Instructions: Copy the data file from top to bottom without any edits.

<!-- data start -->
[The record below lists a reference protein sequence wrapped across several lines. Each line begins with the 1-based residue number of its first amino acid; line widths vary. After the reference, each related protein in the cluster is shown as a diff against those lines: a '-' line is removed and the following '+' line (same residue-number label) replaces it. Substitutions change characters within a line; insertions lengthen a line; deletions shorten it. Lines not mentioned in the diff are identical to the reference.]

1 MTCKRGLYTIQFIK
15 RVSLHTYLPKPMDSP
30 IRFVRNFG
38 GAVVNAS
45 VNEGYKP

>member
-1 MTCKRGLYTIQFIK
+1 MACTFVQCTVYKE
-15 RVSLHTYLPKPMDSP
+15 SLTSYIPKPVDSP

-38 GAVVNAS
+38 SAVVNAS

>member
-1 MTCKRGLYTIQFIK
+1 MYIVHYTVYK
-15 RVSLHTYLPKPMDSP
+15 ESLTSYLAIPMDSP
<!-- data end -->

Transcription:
[The record below lists a reference protein sequence wrapped across several lines. Each line begins with the 1-based residue number of its first amino acid; line widths vary. After the reference, each related protein in the cluster is shown as a diff against those lines: a '-' line is removed and the following '+' line (same residue-number label) replaces it. Substitutions change characters within a line; insertions lengthen a line; deletions shorten it. Lines not mentioned in the diff are identical to the reference.]

1 MTCKRGLYTIQFIK
15 RVSLHTYLPKPMDSP
30 IRFVRNFG
38 GAVVNAS
45 VNEGYKP

>member
-1 MTCKRGLYTIQFIK
+1 MACTFVQCTVYKE
-15 RVSLHTYLPKPMDSP
+15 SLTSYIPKPVDSP

-38 GAVVNAS
+38 SAVVNAS

>member
-1 MTCKRGLYTIQFIK
+1 MYIVHYTVYK
-15 RVSLHTYLPKPMDSP
+15 ESLTSYLAIPMDSP